A guide for talking with your doctor

Alicia Colombo

Whether you are seeing a new doctor or your regular physician, it’s important to make the most of your medical appointments. The following tips will make it easier for you and your health care professional to communicate and cover everything you need to know.

Preparation
Before the appointment, make a list of things you want to discuss. Medical appointments usually last about 15-20 minutes, so it’s best to ask the most important questions right away. Let’s say you have a new health issue. Make some notes about your symptom(s) before you call or visit the doctor. Be sure to share any concerns you may have about how a treatment or medication is affecting your daily life, such as bothersome side effects.

When seeing a new doctor, bring your health insurance card(s), a list of your other doctors, a list of your current medications and doses, and your medical records or last treatment report. You may want to ask the doctor’s office to send you all the forms you will need to complete for your visit in advance. Bring a pen and paper, smartphone or recording device so you can take notes.

Health history
To provide the best care, your doctor must understand your health habits and lifestyle. The doctor may ask about your diet; sleep habits; daily activities; daily care routine, such as bathing and dressing; sex life; and use of tobacco, drugs or alcohol. Be open and honest with your doctors. It will help them understand your medical conditions fully and recommend the best treatment for you. Also, let the doctor know about any major changes or stresses in your life, such as a divorce or the death of a loved one.

Ask questions
Asking questions is key to good communication with your doctor. Be proactive. Don’t wait for the doctor to raise a specific question or subject. Ask questions when you don’t know the meaning of a word or when instructions aren’t clear. For example, does taking medicine with food mean before, during or after a meal?

Medical tests Often, your doctor will need to prescribe bloodwork, X-rays or other tests to help make a diagnosis or to learn more about your medical condition. Some tests, including mammograms, glaucoma exams, and screenings for prostate and colorectal cancer, are performed regularly to check for hidden medical problems.

Before having a medical test, ask your doctor to explain why it is important, what it will show and what it will cost. Other questions to ask:

  • What is the purpose of this test?
  • What does the test involve? Will it be painful?
  • How should I prepare?
  • Are there any risks or side effects?
  • How long will it take to get the results?

When the results are ready, make sure the doctor tells you what they are and explains what they mean. You may want to ask your doctor for a written copy of the test results. If a specialist does the test, ask to have the results sent to your primary doctor. You can find information about preparing for lab tests, explanations of different tests and tips on interpreting lab test results at MedlinePlus.gov, a website of the National Library of Medicine at the National Institutes of Health.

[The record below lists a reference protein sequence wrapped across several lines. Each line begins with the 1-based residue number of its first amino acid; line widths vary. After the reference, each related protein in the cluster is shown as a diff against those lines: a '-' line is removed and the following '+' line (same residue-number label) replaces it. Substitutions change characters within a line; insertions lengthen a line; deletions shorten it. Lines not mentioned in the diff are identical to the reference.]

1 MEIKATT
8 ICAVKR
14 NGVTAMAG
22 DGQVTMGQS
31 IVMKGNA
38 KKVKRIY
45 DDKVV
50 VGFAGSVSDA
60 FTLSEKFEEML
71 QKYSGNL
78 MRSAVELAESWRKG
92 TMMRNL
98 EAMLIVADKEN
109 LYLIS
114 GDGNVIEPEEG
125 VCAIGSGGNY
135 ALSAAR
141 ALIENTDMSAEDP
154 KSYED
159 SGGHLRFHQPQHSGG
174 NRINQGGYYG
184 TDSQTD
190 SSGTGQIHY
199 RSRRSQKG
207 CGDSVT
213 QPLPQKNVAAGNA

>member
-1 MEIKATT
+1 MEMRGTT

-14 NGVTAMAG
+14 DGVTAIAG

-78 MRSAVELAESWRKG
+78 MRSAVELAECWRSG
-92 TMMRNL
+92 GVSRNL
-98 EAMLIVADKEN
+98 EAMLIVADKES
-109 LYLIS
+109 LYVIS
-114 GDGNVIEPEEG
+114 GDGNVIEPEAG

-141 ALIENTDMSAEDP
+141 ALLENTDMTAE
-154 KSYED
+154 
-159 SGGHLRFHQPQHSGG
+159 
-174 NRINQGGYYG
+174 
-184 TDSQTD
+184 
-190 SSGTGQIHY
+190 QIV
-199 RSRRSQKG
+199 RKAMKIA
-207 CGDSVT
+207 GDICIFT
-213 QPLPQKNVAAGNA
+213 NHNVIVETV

Discuss your diagnosis
A diagnosis identifies a disease, illness or health condition. The doctor makes a diagnosis using your symptoms, medical history/information and the results of a physical examination, laboratory work, and other tests.

When you receive a new diagnosis, ask the doctor to tell you the name of the condition and why he or she thinks you have it. Ask how this condition might affect you and how long it might last. Some medical problems never go away completely. If they can’t be cured, they can be treated or managed. If you understand your medical condition, you can help make better decisions about treatment. Knowing what to expect may make it easier for you to manage the condition.

Questions to ask:

  • What may have caused this condition?
  • Will it be permanent?
  • How is this condition treated or managed?
  • What will be the long-term effects on my life?
  • How can I learn more about my condition?
  • Is there a clinical trial or research study that I can join?

If your doctor recommends a course of treatment for a condition, you have the best chance of success when you know what is happening and are involved in making decisions. Make sure you understand what your treatment involves and what it will or will not do. Have the doctor give you directions in writing and ask questions. For example, what are the pros and cons of having surgery at this stage?

Questions to ask about treatment:

  • Are there any risks associated with the treatment?
  • How soon should treatment start? How long will it last?
  • Are other treatments available?
  • How much will the treatment cost? Will insurance cover it?

It’s important to realize that even the best doctor may be unable to answer some questions during your appointment. However, if a doctor regularly dismisses your questions or symptoms as simply a part of aging, think about seeing a different doctor. It is also a good idea to get a second opinion if you receive a diagnosis of a serious illness or chronic health condition.


For more information, go to www.nia.nih.gov or call 1-800-222-2225.


Source: National Institute on Aging

Categories: Health Milestones eNews

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